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Belt confident 2016 will be breakout season

Giants first baseman seeking consistency, hoping to avoid injury
MLB.com @sfgiantsbeat

SCOTTSDALE, Ariz. -- Brandon Belt's performance has inched forward in some way every year. This year, the Giants first baseman feels ready for his productivity to take a quantum leap.

Consider what it would mean for the Giants to receive a big year from Belt. Combined with Buster Posey, Hunter Pence, Matt Duffy and Brandon Crawford, he'd guarantee that San Francisco would bring at least one truly dangerous hitter to the plate in virtually every inning.

SCOTTSDALE, Ariz. -- Brandon Belt's performance has inched forward in some way every year. This year, the Giants first baseman feels ready for his productivity to take a quantum leap.

Consider what it would mean for the Giants to receive a big year from Belt. Combined with Buster Posey, Hunter Pence, Matt Duffy and Brandon Crawford, he'd guarantee that San Francisco would bring at least one truly dangerous hitter to the plate in virtually every inning.

Moreover, a productive Belt likely would enable manager Bruce Bochy to employ something closer to a set lineup. Belt started 60 games batting fifth, 30 batting sixth, 21 batting third, 10 batting fourth and eight hitting seventh last year.

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Belt's coming off a season in which he amassed career highs in home runs (18) and RBIs (68). Yet he believes he can do much more.

"It's nice to set those career highs and see you're getting better every year," Belt said Friday. "But I know there's a lot left and that's what I'm trying to tap into, sooner rather than later. I 100 percent feel like my best days are ahead of me. That's where experience comes in. I'm learning about the game all the time. I don't feel like there's anywhere to go but up. At the same time, it takes a lot of dedication, a lot of desire and a lot of hard work to get there."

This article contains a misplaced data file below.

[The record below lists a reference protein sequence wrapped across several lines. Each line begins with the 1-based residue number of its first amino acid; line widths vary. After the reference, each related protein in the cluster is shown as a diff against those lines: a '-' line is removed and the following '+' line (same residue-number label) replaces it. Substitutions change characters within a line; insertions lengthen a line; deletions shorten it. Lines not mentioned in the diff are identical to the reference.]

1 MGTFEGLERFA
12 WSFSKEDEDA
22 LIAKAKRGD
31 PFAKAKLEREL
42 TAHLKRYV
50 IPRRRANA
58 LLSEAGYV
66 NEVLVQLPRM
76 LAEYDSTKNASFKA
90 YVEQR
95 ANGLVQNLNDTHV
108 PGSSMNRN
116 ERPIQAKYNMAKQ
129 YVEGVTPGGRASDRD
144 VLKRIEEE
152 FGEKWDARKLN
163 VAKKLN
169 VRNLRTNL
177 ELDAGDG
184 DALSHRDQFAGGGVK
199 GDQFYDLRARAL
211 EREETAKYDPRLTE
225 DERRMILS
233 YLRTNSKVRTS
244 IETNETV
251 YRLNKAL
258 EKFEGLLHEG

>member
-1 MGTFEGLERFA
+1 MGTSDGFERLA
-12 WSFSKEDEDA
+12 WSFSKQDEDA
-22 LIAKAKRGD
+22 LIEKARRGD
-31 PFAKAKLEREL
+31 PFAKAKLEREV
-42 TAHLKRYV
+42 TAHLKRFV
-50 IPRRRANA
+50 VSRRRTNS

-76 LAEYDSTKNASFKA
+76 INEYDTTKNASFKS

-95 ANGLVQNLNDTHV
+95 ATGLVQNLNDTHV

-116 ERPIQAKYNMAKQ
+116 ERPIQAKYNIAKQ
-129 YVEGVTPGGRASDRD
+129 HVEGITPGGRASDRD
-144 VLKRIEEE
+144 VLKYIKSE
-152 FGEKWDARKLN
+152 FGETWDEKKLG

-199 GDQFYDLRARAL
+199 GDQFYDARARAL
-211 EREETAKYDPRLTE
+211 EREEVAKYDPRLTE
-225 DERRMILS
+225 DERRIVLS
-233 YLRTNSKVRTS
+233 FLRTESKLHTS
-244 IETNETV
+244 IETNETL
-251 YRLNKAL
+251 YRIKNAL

To help Belt realize his wishes, Giants hitting coach Hensley "Bam Bam" Meulens has urged the left-handed batter to lower his hands slightly as he takes his stance. This reduces wasted movement. Suddenly, foul tips or even swings-and-misses would become base hits.

Already, Bochy has mused about which right-handed batters he'll use at first base against formidable opposing left-handed starters, the implication being that Belt would move to the bench. However, Meulens has noticed that Belt handles left-handers fairly well when he uses the opposite field. Belt's far from helpless against lefties, having hit .264 off them last year and .265 against them in his career.

"It's in there," Meulens said. "He just has to realize that he can't be too jumpy against them."

All of this would be easier for Belt to accomplish if he could stay on the field more frequently. Three concussions in two years have limited his impact.

"I'd love to get 600-something plate appearances and play every single game the entire year -- just not have any obstacles thrown in," he said.

Thus, Belt's breakout year has eluded him. He tantalized observers by hitting .289 with 17 homers and 67 RBIs in 2013. He hit 12 homers in only 235 plate appearances in 2014. But last year he performed erratically, batting .189 in June between a .339 May and a .305 July.

"I want to avoid having those bad months and cut it down to a bad week or a bad two weeks," Belt said.

Plenty remains within the realm of opportunity for Belt, Meulens said: "He's gotten better every year. There's no reason to believe he can't do it again."

Chris Haft is a reporter for MLB.com. Read his blog, Haft-Baked Ideas, follow him on Twitter at @sfgiantsbeat and listen to his podcast.

This story was not subject to the approval of Major League Baseball or its clubs.

San Francisco Giants, Brandon Belt